CapitaLand, Southeast Asia's top property developer, reported a 59 percent slide in quarterly profit due to weaker sales in Singapore and lower one-off gains, and said home buyers would remain wary amid the global credit crisis.
Earnings from private home sales in the city-state, CapitaLand's biggest money spinner a year ago amid a property boom, slumped as the government moved to cool the hype, but were was partly offset by foreign markets like China and Australia.
"This is disappointing as the first quarter had also been boosted by the sale of CapitaLand's stake in Hitachi Tower," said ABN AMRO analyst Fera Wirawin. The developer sold its 50 percent share in the Singapore office building for a S$110 million ($81 million) gain in the period.
"CapitaLand is holding up better compared to its peers as its income is more diversified, but we think the property down-cycle has already started in Singapore earlier than expected," said Wirawin, who has downgraded CapitaLand to "sell".
Private home prices in Singapore, CapitaLand's biggest market, recorded a second straight quarter of slower growth in early 2008 as property sales slumped to the lowest in five years, government figures showed on Friday.
CapitaLand derived 39 percent of its pretax income from outside Singapore last year and also earns profits from property trusts it has spun-off in recent years, such as CapitaMall Trust and CapitaCommercial Trust.
CapitaLand posted a net profit of S$247.5 million ($182 million) in the three months to the end of March, compared with S$608.1 million a year ago, in line with analysts' expectations.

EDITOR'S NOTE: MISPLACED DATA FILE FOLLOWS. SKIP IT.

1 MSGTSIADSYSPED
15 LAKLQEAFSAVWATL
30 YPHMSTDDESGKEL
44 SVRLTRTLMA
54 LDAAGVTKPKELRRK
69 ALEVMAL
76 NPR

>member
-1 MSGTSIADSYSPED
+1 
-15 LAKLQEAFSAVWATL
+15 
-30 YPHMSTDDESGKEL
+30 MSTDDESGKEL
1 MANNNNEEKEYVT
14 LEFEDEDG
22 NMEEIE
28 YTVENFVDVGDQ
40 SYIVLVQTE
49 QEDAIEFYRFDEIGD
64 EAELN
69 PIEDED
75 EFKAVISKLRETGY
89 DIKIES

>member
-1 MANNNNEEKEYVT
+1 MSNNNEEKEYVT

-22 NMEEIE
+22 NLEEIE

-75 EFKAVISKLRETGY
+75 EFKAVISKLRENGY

The year-ago result had been boosted by a S$426.8 million fair value gain on one of its Singapore office buildings.
But its shares have outperformed its peers this year, rising 11 percent, while City Developments shares lost 12 percent and Keppel Land is down 17 percent. The Straits Times Index fell 9 percent in the same period.
CapitaLand Chairman Richard Hu told investors on Tuesday that its 2008 earnings were unlikely to match last year's S$2.8 billion due to the absence of revaluation gains.
About S$1.1 billion of CapitaLand's profit last year was from gains in the value of properties and investments. The other S$1.7 billion came from selling apartments, trading properties, rent and managing real estate funds.
Residential profits in Singapore slumped 30 percent to add S$39 million in pretax earnings in the first quarter, but this was offset by an 81 percent jump in residential profits from China, which contributed S$65 million.
Australia and CapitaLand's other foreign residential markets improved 9 percent to contribute S$48 million.
"Market sentiment in the property market is expected to remain cautious until a sustained recovery in the financial markets and economic conditions can be foreseen," it said. Nevertheless, the group is confident that it will be profitable in 2008," said the group, which is partly owned by Singapore state investment firm Temasek Holdings.
Singapore property firms have reported disappointing earnings for the quarter ended March 2008, partly due to slower sales in the domestic market.
Singapore's number three developer Keppel Land posted a 3.5 percent fall in net profit, while GuocoLand and Allgreen suffered earnings declines of 93 percent and 65 percent, respectively.